After completing the first semester of freshman year, many college students find themselves wrestling with basic questions including: Who am I? Why am I in college? and What am I meant to do for the rest of my life? Not being able to answer these questions at the end of freshman year puts students at risk of being among the 40% who drop-out after the first year, or others who might stay in school but become students who take six years to graduate, or party disproportionately or feel aimless about what they want to do with their lives..
The revision of the best-selling book, Majoring in the Rest of Your Life: Career Secrets for College Students is the perfect read for college freshmen over winter break. “I remember well the scary feeling of being in college for the first year, ” said Peter Olsen, a college graduate. “This book helps to explain what makes college so overwhelming at times and how to successfully overcome these challenges.” High schoolers need to be given tools such as problem solving strategies to answer questions about their future while also learning about “real world” expectations so they can work toward career goals. Written in conversational style, Majoring is filled with interviews of people ranging from college aged interns to seasoned professionals, sharing advice on crucial issues including:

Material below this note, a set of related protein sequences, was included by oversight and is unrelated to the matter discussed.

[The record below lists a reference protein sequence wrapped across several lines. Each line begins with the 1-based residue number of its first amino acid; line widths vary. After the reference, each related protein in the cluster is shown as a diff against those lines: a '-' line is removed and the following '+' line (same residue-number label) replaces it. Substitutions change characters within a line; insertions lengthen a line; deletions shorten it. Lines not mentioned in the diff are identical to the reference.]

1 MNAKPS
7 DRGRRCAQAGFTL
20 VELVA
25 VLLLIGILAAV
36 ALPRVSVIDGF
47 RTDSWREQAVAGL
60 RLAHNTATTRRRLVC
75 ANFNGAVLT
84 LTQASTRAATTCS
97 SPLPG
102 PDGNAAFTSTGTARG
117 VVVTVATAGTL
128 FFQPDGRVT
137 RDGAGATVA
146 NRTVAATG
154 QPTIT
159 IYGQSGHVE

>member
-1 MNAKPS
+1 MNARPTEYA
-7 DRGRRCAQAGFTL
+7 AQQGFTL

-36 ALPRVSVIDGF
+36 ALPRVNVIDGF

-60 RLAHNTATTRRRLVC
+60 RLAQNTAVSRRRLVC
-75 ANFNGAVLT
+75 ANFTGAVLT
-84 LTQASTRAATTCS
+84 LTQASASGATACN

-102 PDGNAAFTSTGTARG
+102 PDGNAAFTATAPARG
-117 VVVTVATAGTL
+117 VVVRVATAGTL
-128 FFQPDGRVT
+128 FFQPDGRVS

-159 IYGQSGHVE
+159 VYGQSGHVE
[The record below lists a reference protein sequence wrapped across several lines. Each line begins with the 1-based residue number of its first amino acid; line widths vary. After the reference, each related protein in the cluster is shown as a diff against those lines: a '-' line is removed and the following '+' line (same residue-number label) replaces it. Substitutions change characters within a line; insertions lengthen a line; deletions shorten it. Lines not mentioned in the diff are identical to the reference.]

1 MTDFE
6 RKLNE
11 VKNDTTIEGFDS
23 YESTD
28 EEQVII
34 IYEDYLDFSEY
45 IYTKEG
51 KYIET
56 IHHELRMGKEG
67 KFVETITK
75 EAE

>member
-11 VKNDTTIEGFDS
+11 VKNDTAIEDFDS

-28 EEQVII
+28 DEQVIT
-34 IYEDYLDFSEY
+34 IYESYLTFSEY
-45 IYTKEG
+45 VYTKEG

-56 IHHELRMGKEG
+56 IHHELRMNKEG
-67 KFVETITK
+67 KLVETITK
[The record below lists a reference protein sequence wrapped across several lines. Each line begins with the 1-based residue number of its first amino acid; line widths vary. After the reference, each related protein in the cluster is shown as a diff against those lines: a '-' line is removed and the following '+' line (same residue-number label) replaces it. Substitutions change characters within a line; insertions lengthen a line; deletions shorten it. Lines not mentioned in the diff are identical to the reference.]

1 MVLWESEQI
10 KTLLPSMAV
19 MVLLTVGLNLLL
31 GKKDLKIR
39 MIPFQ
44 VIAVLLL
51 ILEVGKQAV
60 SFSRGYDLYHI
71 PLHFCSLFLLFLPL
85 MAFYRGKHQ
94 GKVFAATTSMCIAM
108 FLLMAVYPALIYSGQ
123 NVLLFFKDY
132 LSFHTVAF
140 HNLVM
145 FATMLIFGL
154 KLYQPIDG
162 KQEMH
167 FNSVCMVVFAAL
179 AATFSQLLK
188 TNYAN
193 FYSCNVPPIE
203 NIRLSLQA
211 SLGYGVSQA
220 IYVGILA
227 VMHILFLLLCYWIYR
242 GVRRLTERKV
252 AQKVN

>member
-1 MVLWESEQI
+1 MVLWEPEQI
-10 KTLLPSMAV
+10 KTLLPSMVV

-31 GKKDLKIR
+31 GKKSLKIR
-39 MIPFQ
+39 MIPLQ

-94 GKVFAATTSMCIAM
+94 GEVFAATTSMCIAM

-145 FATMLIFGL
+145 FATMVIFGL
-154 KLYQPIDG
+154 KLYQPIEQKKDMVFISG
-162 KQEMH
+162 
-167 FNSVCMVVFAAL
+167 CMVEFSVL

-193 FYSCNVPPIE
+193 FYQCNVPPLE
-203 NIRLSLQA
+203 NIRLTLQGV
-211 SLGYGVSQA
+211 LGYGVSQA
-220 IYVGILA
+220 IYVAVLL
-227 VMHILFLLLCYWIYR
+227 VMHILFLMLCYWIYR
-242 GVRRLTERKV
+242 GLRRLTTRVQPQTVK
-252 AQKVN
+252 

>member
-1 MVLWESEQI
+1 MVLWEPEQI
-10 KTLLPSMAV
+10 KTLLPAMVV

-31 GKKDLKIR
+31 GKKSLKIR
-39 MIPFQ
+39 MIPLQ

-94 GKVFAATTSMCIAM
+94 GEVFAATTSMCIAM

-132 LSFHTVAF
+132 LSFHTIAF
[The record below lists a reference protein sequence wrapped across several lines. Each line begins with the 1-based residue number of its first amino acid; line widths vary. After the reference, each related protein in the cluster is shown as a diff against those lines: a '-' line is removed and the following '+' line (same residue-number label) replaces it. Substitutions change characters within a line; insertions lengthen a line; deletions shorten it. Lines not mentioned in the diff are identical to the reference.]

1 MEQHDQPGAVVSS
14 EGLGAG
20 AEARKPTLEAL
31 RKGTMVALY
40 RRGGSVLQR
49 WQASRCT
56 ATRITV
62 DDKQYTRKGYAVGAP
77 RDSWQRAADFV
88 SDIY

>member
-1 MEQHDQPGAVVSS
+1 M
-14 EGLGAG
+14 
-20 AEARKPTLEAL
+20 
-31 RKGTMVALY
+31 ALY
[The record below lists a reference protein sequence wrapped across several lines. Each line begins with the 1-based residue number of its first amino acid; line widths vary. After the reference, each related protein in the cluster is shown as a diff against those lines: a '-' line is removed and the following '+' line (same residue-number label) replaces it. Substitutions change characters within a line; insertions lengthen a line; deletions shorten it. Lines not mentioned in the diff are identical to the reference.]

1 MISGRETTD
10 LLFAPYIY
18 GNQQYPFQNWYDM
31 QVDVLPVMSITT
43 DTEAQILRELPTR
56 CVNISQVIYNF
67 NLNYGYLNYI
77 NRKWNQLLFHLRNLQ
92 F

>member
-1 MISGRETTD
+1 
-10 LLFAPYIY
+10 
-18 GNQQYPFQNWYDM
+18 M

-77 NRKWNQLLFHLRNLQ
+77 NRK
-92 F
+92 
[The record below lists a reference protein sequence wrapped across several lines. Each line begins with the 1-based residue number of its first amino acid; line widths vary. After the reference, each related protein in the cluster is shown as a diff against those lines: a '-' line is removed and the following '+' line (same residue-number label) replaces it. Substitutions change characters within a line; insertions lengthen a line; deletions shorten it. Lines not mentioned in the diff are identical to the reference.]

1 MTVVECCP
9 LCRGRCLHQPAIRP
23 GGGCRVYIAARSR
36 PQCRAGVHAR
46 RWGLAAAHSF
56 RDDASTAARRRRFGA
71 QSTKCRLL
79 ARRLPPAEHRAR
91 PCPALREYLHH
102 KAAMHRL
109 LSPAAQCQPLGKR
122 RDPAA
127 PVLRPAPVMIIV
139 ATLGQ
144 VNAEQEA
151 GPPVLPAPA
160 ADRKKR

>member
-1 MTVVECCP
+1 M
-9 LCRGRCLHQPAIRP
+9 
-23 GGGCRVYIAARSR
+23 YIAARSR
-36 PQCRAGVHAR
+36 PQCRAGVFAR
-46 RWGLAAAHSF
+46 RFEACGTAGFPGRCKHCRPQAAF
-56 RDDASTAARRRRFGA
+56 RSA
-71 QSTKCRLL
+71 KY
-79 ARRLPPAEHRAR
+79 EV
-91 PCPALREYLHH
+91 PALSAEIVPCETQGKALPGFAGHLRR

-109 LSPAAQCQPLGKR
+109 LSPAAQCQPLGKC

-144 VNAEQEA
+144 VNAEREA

- Developing a savings plan
- Getting and staying out of debt
- Setting healthy boundaries with technology
- Exploring internships
- Discovering who you are
- Managing your time and study habits
Freshmen year and throughout college is the time for students to learn more about themselves, their interests and abilities, how their passions can lead to careers, and how to seek out experiences that will enhance learning in the classroom and open doors for their futures. “Majoring in the Rest of Your Life is your guide to connect students with what you want out of their lives. In simple, straightforward language, Carol Carter takes the guesswork out of pursuing, reaching and achieving your goals both in and out of college,” said national motivational speaker, Dr. Joe Martin.